The average Ontario family is feeling the real economic and social strain caused by a decade and a half of mismanagement under repeated Liberal governments. Although there is no taking back past election results, the choice for this election could not be any clearer.
For almost 15 years, the Liberal government has put forward massive budgets financed on the back of future Ontarians, and our economic engines – businesses.
When asked about the real costs to these policies – the Liberals outright lied. Ontario needs a government which can provide at least one term of transparency while also providing the real stability that our economy has been lacking.
While there are dozens of registered parties, there are only two that are realistically vying for actual governance.
The two possible choices worth discussing are Andrea Horwath’s New Democrats and Doug Ford’s and his Progressive Conservatives.
NDP victories in Alberta and British Columbia might convince some that NDP governments do not plunge the province into crisis. Those are provinces that are more solvent than Ontario, and far enough away that we cannot feel the damage.
For comparison, in the 2016-2017 fiscal year, Ontario had to spend 8.6% of government revenues to pay interest to debt holders. British Columbia only had to pay 5.1% of its revenue to debt holders, while Alberta only had to pay 2.4%.
The NDP simply does not respect the public dollar. Not only do they view government debt as not real debt, but they seem to miss an important fact about how our state infrastructure works. The fact that “helping” people now by throwing money at our problems means we will increasingly reduce our government’s capacity to implement the change we want.
For example, Newfoundland and Labrador now has to spend over 16% of all of the taxes it collects, just to pay the interest on its debt. That is certainly a hole that we do not want to be in.
But what about the fact that the PC platform is not fully costed? That is definitely troubling, but it is important to keep in mind that the party had to deal with a leadership change less than 3 months ago.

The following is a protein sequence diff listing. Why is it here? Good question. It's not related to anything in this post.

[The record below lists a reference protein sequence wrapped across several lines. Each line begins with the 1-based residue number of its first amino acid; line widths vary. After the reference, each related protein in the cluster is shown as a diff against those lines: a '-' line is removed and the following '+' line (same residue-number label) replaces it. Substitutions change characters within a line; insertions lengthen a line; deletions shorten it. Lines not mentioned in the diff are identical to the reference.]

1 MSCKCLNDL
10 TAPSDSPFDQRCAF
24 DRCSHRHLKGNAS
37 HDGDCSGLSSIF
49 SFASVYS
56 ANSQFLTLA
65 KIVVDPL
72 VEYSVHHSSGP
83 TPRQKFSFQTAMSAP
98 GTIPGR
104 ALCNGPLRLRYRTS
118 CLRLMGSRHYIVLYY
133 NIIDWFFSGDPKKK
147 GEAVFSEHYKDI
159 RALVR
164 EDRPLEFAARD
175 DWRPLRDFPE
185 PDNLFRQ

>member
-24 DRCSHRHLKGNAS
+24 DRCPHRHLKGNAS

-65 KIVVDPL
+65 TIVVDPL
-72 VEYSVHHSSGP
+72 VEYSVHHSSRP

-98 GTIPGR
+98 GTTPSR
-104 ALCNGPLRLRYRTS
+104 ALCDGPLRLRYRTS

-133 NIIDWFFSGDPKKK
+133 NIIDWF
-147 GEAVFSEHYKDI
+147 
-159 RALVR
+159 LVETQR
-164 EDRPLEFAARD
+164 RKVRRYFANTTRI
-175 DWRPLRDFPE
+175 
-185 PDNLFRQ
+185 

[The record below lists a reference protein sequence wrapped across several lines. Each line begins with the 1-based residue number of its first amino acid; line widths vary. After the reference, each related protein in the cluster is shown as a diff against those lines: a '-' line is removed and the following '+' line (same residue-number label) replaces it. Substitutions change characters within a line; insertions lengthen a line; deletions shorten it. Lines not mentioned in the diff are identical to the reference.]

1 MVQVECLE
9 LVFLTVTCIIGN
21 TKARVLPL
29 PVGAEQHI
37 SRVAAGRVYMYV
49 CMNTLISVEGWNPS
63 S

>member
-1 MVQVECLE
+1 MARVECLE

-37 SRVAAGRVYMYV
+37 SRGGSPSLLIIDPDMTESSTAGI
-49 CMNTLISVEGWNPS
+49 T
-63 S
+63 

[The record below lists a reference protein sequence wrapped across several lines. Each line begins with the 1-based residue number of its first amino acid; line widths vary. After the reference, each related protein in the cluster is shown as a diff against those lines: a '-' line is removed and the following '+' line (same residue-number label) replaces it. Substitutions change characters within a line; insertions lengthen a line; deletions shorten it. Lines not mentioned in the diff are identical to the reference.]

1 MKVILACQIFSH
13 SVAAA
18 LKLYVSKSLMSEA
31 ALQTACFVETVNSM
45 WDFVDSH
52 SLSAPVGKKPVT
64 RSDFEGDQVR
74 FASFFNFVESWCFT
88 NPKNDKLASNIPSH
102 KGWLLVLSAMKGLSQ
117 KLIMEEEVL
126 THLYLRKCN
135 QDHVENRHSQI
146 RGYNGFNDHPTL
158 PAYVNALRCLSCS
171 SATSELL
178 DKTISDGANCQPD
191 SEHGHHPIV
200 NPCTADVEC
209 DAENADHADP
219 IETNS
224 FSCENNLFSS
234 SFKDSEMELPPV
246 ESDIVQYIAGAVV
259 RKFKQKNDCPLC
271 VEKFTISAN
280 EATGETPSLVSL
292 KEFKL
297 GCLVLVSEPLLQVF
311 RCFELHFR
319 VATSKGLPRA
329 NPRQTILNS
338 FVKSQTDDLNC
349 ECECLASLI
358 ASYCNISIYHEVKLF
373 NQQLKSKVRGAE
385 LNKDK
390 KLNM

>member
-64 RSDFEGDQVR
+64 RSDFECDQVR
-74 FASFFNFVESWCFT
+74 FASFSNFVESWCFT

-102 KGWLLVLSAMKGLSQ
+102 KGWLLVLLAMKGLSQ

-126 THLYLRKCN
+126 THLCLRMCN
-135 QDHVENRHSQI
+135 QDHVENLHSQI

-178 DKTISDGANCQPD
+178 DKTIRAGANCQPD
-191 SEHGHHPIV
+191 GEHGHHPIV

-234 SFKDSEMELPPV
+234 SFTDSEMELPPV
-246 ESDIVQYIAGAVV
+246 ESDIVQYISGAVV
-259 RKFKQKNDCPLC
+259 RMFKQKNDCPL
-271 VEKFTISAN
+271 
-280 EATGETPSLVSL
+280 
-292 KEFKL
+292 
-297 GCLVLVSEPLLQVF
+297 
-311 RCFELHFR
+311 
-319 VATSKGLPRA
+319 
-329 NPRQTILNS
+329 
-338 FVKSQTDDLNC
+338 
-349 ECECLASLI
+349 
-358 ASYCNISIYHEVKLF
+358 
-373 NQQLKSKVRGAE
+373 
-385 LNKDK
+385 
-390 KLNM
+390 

Meanwhile, the NDP’s platform demonstrated the party’s inability to understand how the many complex gears of governance actually fit together, when it made an error so obvious that an undergraduate student should have been able to find it.
So we have an incomplete plan against an incorrect plan. If one is an improvement from the other, it is not by much.
Andrea Horwath, who has been very well-liked throughout her 9 years as leader so far, has never faced too much scrutiny being repeatedly assigned to 3rd party status by voters.
However, her party has undeniably gotten a boost from the Liberals’ unpopularity. As a result, she and her party have received slightly more scrutiny than in previous elections. The troubling news is that it did not take a lot of scrutiny before an entire selection of unqualified candidates was revealed.
In fact, the thought of an NDP cabinet is downright frightening.
The closer look has also shown that she’s perfectly willing to go to the public with a straight face and just flatly deny accusations such as a candidate’s anti-semitism and the multi-billion dollar holes in their costing. When they run out of our money, maybe they’ll just print more.
But in all seriousness, no matter where we lie on the political spectrum, we value at least some government services. Billions of dollars of misallocated funds means billions of dollars that could have otherwise gone to fund valued services.
On the other hand, there are many real tangible improvements to our province that a Ford government could implement without having to worry about having to increase government spending. Examples of non-spending promises include, freezing the minimum wage, liberalizing alcohol sales, and lowering government imposed price floors.
On key areas like the relationship with education and labour, Horwath has repeatedly chosen to settle herself along the same problematic lines that originally got Wynne in trouble, if not worse.
In interviews, Andrea Horwath has repeatedly stated that she will never use back-to-work legislation, largely leaving students to potentially suffer indefinitely. This kind of blind allegiance is extremely dangerous, and perhaps one of the largest signs why an NDP government would be far too dangerous.
That would allow our public sector unions to hold services hostage indefinitely, and even Premier Wynne knew she had to break up the York University strike eventually.
In their contest to out-left each other, the Liberals and the NDP have spent the last 5 years becoming all but indistinguishable from each other. That is why the only real change we can vote for is a PC government.
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